Christmas cocktails to make you merry

Mulled wine is an essential seasonal treat. But now drinkers are rediscovering other traditional festive tipples. Angela Clutton raises a glass to Christmas cocktails
5 best activity trackers

Fitness technology: 5 best activity trackers

Up the ante in your regimen and change the habits of a lifetime with this wearable tech
Paul Scholes column: It's a little-known fact, but I have played one of the seven dwarves

Paul Scholes column

It's a little-known fact, but I have played one of the seven dwarves
Fifa's travelling circus once again steals limelight from real stars

Fifa's travelling circus once again steals limelight from real stars

Club World Cup kicked into the long grass by the continued farce surrounding Blatter, Garcia, Russia and Qatar
Frank Warren column: 2014 – boxing is back and winning new fans

Frank Warren: Boxing is back and winning new fans

2014 proves it's now one of sport's biggest hitters again
Jeb Bush vs Hillary Clinton: The power dynamics of the two first families

Jeb Bush vs Hillary Clinton

Karen Tumulty explores the power dynamics of the two first families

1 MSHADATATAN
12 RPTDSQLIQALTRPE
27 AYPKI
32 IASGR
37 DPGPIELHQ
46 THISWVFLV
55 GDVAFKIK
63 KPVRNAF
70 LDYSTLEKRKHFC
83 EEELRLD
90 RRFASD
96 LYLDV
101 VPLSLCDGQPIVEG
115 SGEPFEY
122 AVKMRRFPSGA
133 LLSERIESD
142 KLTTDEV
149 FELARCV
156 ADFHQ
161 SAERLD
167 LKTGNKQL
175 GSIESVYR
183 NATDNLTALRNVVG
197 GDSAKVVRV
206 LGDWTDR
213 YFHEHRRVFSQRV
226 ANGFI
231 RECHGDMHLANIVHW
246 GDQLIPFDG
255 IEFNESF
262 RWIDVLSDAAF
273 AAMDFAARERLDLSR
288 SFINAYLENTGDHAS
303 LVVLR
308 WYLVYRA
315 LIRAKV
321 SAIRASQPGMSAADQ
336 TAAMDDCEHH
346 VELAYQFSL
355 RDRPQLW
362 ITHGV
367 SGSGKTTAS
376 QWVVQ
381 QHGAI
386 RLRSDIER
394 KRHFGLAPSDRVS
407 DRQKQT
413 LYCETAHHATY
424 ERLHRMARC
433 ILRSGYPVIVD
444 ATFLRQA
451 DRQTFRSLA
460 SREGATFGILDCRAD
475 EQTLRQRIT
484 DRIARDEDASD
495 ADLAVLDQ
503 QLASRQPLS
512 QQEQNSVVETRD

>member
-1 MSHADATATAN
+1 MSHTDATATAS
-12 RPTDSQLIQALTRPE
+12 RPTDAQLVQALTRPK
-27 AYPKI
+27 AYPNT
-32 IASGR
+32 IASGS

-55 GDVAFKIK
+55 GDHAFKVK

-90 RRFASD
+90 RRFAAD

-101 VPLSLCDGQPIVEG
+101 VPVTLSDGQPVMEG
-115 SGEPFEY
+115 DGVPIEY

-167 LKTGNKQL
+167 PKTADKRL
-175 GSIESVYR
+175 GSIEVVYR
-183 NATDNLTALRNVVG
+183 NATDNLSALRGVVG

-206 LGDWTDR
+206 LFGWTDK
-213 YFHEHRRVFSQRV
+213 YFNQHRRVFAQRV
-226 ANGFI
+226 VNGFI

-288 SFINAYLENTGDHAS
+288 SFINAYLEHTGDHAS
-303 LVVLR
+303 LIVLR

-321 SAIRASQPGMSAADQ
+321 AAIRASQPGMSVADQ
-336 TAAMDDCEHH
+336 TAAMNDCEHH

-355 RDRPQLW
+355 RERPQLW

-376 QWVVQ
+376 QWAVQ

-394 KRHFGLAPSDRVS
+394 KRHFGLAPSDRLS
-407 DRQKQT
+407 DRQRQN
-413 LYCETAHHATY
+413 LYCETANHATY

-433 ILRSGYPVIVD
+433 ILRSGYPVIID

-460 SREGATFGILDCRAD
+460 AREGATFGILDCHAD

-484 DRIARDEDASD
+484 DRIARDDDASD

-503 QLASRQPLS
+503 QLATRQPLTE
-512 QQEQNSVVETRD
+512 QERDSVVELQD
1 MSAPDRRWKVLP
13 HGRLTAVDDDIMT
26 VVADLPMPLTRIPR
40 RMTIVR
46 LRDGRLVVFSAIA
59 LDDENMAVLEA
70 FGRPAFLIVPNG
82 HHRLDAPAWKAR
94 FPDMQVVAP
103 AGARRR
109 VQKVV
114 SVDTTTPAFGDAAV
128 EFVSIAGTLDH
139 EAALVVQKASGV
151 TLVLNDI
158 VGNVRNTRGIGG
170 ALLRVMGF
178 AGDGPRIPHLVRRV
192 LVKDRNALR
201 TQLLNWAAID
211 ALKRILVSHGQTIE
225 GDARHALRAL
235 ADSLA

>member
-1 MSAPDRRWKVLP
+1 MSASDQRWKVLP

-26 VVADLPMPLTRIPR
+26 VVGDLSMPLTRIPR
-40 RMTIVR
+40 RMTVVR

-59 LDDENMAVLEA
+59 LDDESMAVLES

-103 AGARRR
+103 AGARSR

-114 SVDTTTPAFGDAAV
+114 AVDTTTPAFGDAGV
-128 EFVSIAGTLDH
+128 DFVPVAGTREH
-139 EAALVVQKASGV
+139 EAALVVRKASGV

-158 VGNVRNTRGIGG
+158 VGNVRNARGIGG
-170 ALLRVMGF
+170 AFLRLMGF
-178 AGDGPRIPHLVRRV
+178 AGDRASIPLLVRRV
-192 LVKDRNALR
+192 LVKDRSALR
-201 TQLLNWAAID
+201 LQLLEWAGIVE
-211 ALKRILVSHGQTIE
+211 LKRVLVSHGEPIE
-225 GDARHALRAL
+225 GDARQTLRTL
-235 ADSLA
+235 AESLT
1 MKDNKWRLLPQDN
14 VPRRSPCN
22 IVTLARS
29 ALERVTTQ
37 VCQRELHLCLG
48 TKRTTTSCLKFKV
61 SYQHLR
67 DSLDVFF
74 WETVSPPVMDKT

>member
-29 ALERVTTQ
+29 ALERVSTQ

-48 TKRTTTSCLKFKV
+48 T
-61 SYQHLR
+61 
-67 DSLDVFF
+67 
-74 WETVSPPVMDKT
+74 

Stockholm is rivalling Silicon Valley with a hotbed of technology start-ups

Stockholm is rivalling Silicon Valley

The Swedish capital is home to two of the most popular video games in the world, as well as thousands of technology start-ups worth hundreds of millions of pounds – and it's all happened since 2009
Did Japanese workers really get their symbols mixed up and display Santa on a crucifix?

Crucified Santa: Urban myth refuses to die

The story goes that Japanese store workers created a life-size effigy of a smiling "Father Kurisumasu" attached to a facsimile of Our Lord's final instrument of torture
Jennifer Saunders and Kate Moss join David Walliams on set for TV adaptation of The Boy in the Dress

The Boy in the Dress: On set with the stars

Walliams' story about a boy who goes to school in a dress will be shown this Christmas